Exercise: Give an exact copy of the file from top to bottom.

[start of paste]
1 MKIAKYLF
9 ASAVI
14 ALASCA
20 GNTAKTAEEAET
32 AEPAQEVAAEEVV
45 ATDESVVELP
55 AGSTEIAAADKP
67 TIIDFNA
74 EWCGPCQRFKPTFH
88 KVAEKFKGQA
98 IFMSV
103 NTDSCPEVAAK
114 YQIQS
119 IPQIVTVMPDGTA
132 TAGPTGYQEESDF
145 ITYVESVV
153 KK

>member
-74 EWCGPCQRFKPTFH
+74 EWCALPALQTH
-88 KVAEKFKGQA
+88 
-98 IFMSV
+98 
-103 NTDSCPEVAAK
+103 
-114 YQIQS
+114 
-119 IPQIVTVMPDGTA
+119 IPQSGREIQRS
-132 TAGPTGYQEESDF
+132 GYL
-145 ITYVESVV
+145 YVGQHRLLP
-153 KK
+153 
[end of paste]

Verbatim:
1 MKIAKYLF
9 ASAVI
14 ALASCA
20 GNTAKTAEEAET
32 AEPAQEVAAEEVV
45 ATDESVVELP
55 AGSTEIAAADKP
67 TIIDFNA
74 EWCGPCQRFKPTFH
88 KVAEKFKGQA
98 IFMSV
103 NTDSCPEVAAK
114 YQIQS
119 IPQIVTVMPDGTA
132 TAGPTGYQEESDF
145 ITYVESVV
153 KK

>member
-74 EWCGPCQRFKPTFH
+74 EWCALPALQTH
-88 KVAEKFKGQA
+88 
-98 IFMSV
+98 
-103 NTDSCPEVAAK
+103 
-114 YQIQS
+114 
-119 IPQIVTVMPDGTA
+119 IPQSGREIQRS
-132 TAGPTGYQEESDF
+132 GYL
-145 ITYVESVV
+145 YVGQHRLLP
-153 KK
+153 